Many commentators insist that the idea here (based on the meaning of this verb) is an expression of indignation or anger. This verb is used at the end of Mark 14:5 of some people's (cf. John 12:4-6) indignation against the woman who "wasted" the perfume on Jesus a few days before His crucifixion. I'll quote several sentences from what William Hendricksen says under John 11:33, 34 ("Gospel of John" [Baker, 1953], pages 154, 155). Hendricksen includes (rightly I believe) the ideas of indignation and of sympathy. He speaks of Christ's indignation against sin and the suffering, grief, and sorrow that it causes. It seems to me that any indignation against sin would be in the background here, with at least most of the indignation being directed against death, though it is certainly true that physical death came with sin and that sin is the primary problem that mankind must face throughout this age. Then he says, "The intense emotion which surged in the heart of the Lord comprised at least one other element besides indignation. ... The entire setting clearly indicates that it also included sympathy. In fact the immediate context does not even mention sin. It speaks only about the weeping of Mary and of the Jews, and we are given the impression that it was this weeping which led to his weeping (cf. 11:33, 34 with 11:35). The context, therefore, is one of sympathy rather than one of anger. Also [the following verb, translated "was troubled"]...suggests inward disturbance...rather than purely indignation. ... It would seem, therefore, that the translation 'was deeply moved in the spirit' is the best. Thus rendered, the verb is sufficiently comprehensive to include both indignation and sympathy. The intense upsurge of emotion was probably visible in Christ's look, tone of voice, and (perhaps especially) in his constant sighing. [I don't know about the sighing.] ...."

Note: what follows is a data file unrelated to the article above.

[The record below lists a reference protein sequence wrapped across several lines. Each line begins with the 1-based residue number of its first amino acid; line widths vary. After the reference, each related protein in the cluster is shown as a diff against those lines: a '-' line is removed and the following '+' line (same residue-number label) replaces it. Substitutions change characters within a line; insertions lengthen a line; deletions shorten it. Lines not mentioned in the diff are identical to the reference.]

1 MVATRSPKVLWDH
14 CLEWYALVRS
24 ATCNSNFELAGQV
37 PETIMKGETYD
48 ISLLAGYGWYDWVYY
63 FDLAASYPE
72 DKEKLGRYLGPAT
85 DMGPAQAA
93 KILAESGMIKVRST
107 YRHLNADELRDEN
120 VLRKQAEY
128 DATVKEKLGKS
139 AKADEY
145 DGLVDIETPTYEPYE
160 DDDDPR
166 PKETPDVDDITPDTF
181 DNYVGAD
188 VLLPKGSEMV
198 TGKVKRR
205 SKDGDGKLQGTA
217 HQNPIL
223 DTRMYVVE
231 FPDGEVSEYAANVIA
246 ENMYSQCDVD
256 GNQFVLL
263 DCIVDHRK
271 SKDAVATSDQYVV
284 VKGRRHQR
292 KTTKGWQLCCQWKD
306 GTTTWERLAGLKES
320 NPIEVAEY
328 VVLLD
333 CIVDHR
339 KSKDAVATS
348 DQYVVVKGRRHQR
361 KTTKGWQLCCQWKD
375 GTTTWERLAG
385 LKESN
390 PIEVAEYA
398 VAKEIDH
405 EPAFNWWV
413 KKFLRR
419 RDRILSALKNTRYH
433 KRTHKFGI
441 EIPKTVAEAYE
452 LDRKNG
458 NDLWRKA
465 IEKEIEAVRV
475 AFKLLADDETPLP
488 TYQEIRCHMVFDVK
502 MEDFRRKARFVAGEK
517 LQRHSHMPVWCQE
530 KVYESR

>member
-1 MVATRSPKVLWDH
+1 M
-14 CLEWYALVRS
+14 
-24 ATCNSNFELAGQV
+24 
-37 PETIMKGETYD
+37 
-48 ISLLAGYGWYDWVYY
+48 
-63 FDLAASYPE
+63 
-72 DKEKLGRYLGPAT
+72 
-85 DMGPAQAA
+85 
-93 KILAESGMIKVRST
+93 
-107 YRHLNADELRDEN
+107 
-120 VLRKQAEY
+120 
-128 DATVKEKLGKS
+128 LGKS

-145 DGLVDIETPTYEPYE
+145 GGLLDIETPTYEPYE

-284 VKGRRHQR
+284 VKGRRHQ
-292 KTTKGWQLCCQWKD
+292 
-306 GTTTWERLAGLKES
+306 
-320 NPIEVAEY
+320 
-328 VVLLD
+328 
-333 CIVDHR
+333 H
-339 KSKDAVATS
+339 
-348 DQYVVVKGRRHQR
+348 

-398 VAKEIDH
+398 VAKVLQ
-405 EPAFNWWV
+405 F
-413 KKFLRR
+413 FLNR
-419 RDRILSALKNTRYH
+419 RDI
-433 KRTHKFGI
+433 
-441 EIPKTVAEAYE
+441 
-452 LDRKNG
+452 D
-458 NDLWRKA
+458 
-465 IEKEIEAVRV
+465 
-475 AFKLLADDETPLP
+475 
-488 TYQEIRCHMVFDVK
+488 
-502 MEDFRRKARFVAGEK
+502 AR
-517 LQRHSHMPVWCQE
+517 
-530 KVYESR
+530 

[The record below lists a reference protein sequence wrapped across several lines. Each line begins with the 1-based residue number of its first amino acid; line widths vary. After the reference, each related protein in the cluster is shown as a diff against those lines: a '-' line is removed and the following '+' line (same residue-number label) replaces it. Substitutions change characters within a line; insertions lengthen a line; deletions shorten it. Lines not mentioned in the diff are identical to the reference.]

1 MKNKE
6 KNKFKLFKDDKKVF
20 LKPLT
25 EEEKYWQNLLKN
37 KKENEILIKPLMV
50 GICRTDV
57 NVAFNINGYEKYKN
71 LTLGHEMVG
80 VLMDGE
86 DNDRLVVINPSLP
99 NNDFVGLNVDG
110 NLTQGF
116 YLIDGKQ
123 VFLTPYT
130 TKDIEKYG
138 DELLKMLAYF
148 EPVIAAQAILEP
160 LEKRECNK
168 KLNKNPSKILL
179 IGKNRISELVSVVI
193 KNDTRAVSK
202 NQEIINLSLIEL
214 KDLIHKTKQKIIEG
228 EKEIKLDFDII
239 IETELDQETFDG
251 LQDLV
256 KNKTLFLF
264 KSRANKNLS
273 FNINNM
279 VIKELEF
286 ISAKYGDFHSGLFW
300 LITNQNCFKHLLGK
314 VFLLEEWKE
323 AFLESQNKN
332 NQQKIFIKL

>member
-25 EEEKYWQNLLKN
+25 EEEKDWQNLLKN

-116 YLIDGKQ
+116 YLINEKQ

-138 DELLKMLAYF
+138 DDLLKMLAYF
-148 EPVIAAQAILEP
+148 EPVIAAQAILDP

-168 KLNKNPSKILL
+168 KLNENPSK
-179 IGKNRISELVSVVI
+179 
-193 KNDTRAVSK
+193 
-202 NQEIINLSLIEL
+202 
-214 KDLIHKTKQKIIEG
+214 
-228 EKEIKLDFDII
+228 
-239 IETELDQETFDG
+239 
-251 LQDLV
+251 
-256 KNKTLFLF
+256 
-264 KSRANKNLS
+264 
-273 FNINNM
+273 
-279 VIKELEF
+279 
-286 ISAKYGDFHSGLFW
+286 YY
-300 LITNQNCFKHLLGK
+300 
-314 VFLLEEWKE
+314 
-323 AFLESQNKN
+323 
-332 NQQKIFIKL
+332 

I'll quote a small part of what Herman Ridderbos says here ("Gospel According to John" [Eerdmans, 1997], page 402). "...the context as a whole makes clear that Jesus' anger is directed...against that which brought them [Mary and those accompanying her] to this outburst of grief, the death of Lazarus itself. While this is already the obvious implication of verse 34, it is even more evident in verse 38, where it is not the weeping people but the tomb that again evokes in Jesus this intense emotion of aversion and sorrow. ... ...Jesus' inner agitation is not limited to what in his confrontation with death, applies to himself, but also expresses itself in his solidarity with the grief of those who go once more to the tomb to weep over the loss of their dear brother and friend. He weeps with those who are weeping. ...."